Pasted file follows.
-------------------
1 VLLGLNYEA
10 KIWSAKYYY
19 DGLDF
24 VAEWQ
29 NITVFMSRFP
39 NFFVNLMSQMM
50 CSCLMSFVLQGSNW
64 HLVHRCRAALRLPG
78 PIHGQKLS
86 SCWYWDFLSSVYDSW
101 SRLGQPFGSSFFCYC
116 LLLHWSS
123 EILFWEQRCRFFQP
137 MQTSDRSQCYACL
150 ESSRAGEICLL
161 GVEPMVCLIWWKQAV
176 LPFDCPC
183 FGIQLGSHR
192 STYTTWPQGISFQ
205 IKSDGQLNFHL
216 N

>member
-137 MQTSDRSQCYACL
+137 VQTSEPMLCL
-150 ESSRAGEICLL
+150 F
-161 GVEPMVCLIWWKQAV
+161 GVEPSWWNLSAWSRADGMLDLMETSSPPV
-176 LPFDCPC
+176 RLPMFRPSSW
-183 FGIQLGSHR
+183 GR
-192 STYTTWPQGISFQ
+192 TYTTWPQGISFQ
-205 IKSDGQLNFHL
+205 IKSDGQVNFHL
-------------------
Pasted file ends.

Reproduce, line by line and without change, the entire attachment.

1 VLLGLNYEA
10 KIWSAKYYY
19 DGLDF
24 VAEWQ
29 NITVFMSRFP
39 NFFVNLMSQMM
50 CSCLMSFVLQGSNW
64 HLVHRCRAALRLPG
78 PIHGQKLS
86 SCWYWDFLSSVYDSW
101 SRLGQPFGSSFFCYC
116 LLLHWSS
123 EILFWEQRCRFFQP
137 MQTSDRSQCYACL
150 ESSRAGEICLL
161 GVEPMVCLIWWKQAV
176 LPFDCPC
183 FGIQLGSHR
192 STYTTWPQGISFQ
205 IKSDGQLNFHL
216 N

>member
-137 MQTSDRSQCYACL
+137 VQTSEPMLCL
-150 ESSRAGEICLL
+150 F
-161 GVEPMVCLIWWKQAV
+161 GVEPSWWNLSAWSRADGMLDLMETSSPPV
-176 LPFDCPC
+176 RLPMFRPSSW
-183 FGIQLGSHR
+183 GR
-192 STYTTWPQGISFQ
+192 TYTTWPQGISFQ
-205 IKSDGQLNFHL
+205 IKSDGQVNFHL